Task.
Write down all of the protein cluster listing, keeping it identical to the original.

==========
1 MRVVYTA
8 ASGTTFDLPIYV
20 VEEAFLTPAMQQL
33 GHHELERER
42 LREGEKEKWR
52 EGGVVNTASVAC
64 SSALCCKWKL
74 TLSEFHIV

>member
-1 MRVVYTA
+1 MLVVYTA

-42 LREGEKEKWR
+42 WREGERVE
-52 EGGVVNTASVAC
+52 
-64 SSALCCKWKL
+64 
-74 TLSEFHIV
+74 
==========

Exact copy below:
1 MRVVYTA
8 ASGTTFDLPIYV
20 VEEAFLTPAMQQL
33 GHHELERER
42 LREGEKEKWR
52 EGGVVNTASVAC
64 SSALCCKWKL
74 TLSEFHIV

>member
-1 MRVVYTA
+1 MLVVYTA

-42 LREGEKEKWR
+42 WREGERVE
-52 EGGVVNTASVAC
+52 
-64 SSALCCKWKL
+64 
-74 TLSEFHIV
+74 